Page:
Hd Qurs Taliaferros Brig.
January 24” 1863.
My own darling
I have been in a mighty mix all day indeed ever
since yesterday afternoon and am not any better now
though from a different cause, for I this evening got your
letter of last Wednesday telling me Lizzie was quite sick.
I of course expected her to take the fever and although you
dont speak of her symptoms as being bad, yet your de-
clarations of uneasiness make me feel the same. I am
very thankful that Jimmy got over it so well. Dr Camp
bell seems to have feared more danger in his case than in either
of the others, and I am very hopeful that the other
two will get along as well and that you will escape
it entirely. Cheer up my darling & do your best to feel
that you can spare me in the trial, for after I have
told you of my troubles here you will see how under
present circumstances it is impossible for me
to go home. On Yesterday, in the afternoon the two
N.C regiments arrived & reported to me. I was not look-
ing for them & had no good ground to camp them on.
Taking for granted that my Ala friends desired to
leave as soon as the N.Cs reported, I addressed their
commanding officers a very polite note informing them
that were relieved from duty with this brigade &
requesting them to visit my quarters with a view to make
the necessary arrangements for their departure. The officer
commanding the 48” reported but Col Jackson of the 47” did
sent his Senior Capt who made no apology for Col Jackson
not coming. I broached the subject of their departure in the
most inocent [sic] way imaginable when the Capt Campbell
of the 47” (who is a Methodist preacher) very pertly informed
me that they were no longer under my command. I was
thunderstruck, confounded and as mad as forty Bedlomites [sic]
but simply replied – “Capt that is true, but you are on my
“ground” and I need it for the accomodation [sic] of troops that
“are under my command, but I want you to understand
“that although I am greatly embarassed [sic] by your remaining
“here, still so kind have our been my relations with these
“two regiments and so pleasant our intercourse since you
“have been under my command, so far from issuing an order
“for you to leave my encampment, I will not even express a wish
“that you will do so.” At this the Cap began a sort of apology
saying that he thought from the manner in which I commenced
that I intended to order them off. I told him that he had
no right to form such a conclusion, that my past conduct
& manner of doing business forbid it &c &c By this time
I suppose the interview had become rather embarrassing to
the Capt and he withdrew & I doubt not told all sorts
of stories about me to the regiment. This morning the 48th
behaving genteelly left, but the 47” still remains. But
now comes the best of it, the rations of the regiment gave
out to day, and this morning their Lt Col called on me
to get rations. I reminded him of Capt Campbells statement
that they were no longer under my command & that I had
no right to feed them – but by way of heaping coals of fire –
I told him I would recomend [sic] their care to the tender mercies of Genl
Taliaferro who might do something for them & did so but they
got nothing and will have to go away empty in the morning
But this is not all, while the Lt Col was at my quarters beg-
ging for something to eat, Maj Pendleton & Col McDowel of 1st N.C.
were at Col Jacksons having called on him to know when he
intended to leave, to which he replied “he would probably get
off by monday [sic] or tuesday [sic]. M P in endeavoring to do the polite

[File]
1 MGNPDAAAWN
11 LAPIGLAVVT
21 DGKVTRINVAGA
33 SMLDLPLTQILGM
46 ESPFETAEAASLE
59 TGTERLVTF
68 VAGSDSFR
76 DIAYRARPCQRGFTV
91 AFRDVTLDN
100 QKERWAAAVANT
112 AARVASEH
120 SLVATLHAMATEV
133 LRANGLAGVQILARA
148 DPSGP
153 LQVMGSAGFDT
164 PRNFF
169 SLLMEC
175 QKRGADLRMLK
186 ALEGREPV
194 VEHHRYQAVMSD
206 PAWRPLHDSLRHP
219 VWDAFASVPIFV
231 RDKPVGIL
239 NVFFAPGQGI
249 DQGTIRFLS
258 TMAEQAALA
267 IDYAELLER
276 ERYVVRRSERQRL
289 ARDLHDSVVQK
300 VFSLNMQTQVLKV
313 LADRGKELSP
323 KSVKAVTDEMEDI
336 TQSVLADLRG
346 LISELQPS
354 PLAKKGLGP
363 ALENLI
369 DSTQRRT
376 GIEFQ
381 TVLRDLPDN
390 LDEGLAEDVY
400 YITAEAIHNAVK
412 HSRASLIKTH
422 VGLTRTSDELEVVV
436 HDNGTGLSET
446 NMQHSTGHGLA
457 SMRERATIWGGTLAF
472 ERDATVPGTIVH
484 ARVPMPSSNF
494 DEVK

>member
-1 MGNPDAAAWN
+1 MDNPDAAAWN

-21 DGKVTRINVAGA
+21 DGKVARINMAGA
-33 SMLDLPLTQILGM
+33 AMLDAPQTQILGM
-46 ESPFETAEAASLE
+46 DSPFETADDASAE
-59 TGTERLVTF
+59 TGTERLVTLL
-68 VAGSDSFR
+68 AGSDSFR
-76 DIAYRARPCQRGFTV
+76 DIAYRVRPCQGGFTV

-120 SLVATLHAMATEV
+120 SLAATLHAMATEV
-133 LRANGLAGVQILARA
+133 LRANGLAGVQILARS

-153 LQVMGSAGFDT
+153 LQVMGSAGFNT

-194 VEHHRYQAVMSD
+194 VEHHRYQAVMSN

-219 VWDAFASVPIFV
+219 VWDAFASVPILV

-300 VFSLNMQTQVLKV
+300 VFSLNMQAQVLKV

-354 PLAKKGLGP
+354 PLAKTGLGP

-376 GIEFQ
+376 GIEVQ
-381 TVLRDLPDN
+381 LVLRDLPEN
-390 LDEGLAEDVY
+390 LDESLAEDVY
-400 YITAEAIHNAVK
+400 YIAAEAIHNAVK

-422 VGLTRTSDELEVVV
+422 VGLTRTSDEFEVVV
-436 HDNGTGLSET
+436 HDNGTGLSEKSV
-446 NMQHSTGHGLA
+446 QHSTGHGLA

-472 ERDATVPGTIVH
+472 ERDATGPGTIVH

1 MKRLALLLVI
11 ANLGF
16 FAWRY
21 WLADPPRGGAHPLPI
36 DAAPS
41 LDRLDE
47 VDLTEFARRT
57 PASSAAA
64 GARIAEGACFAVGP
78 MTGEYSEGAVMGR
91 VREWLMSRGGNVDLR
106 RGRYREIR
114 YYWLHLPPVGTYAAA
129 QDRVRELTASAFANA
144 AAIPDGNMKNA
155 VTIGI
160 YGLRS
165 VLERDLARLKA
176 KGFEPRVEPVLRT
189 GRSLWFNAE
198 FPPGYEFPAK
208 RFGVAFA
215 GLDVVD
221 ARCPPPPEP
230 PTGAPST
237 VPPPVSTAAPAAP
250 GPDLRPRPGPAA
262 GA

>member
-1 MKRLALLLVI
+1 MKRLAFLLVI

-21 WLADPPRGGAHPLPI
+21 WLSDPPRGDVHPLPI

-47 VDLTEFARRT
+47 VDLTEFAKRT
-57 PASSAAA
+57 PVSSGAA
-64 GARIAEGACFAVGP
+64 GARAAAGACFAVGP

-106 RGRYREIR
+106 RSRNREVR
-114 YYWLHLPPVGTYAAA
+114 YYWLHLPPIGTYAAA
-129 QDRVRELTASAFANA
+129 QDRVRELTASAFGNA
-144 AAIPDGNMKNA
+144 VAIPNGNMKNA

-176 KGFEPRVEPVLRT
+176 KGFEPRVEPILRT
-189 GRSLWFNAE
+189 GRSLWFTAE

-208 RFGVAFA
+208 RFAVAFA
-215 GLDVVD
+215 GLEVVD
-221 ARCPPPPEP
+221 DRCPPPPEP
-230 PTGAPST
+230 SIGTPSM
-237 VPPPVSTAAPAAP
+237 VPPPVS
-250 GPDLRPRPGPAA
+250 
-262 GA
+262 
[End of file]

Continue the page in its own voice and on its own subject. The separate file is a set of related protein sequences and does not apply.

was expressing his regrets at the seperation [sic] & declaring how
satisfactory and pleasant had been our relations &c just as
a polite man would talk, to which Jackson replied that the only
thing he hated about it was leaving his quarters. But this
is not all – before any of this had occured [sic] Genl Taliaferro had
sent a communication of the most complimentary character
to each of the regiments expressing regrets of the seperation [sic]
recomending [sic] Genl Taliaferro for Maj Genl
&c yet when a paper ^ was sent to the 47” for their signatures
but one officer (a 2d Lieut) in the regt. signed it. Now
Jennie you know how well I have spoken [of] these men &
that I really had a high opinion of them, and you know
too that I have never since I commanded them treated them
otherwise than with kindness, perfect fairness & respect.
And I must confess now that I am deeply grieved at
their conduct. My disappointment in them is so great
that it weakens my confidence in human nature. I have
felt badly all day about it. And one of the worst features
in the case is that last night I recd orders to put my
brigade at once in complete fighting order, and be ready
for action at a moments notice, which I have taken
steps to do, and informed the Alas of the order, but still they
remain although a full hard days march from
their new brigade. And it was this fighting order
that bothered me & helped to mix things for me. At
the time I recd it I had two regiments on picket &
200 men working on breastworks. the N. C.s had
just come in & I know nothing of them, their
efficiency or their wants. All had to be done at once
& imediately [sic], and all in the face of my positive
conviction that we should have no more fighting
on this line. Well I hope by tomorrow mor-
ning to get through all preperations [sic] for a fight,
and now I will make this confession. For my
part I cant see anything that indicates a sign
of a fight, but something to the contrary. Yet as
Genl Lee insists with so much pertenacity [sic] that a
fight is about to occur, I confess I am beginning to
doubt the correctness of my opinion on the subject
and have come to the conclusion that Genl Lee very
probably has some information which I have not, and
I had better make up my mind to act accordingly
Now my darling I dont tell you this to alarm
you, but simply to show you that so long as Genl
Lee is in imediate [sic] expectation of a fight it is useless
for me to ask a furlough.
I am disposed to be pleased with the N. C regts
they are large & the officers that I have seen are
inteligent [sic], but I have been so much mistaken
in the Alas that I am determined to be a little
slow in making up my mind this time. Genl
Taliaferro is very much dissatisfied with his treatment
and I would not be surprised if he resigns. I have
not talked with him about it.
Sunday Morning 25 Jany [this is in the top margin]
My own precious darling. I recon you will think I have no-
thing to do but write letters to you. it looks so indeed, but I
dont hapen [sic] to be very well this morning and am up by six o-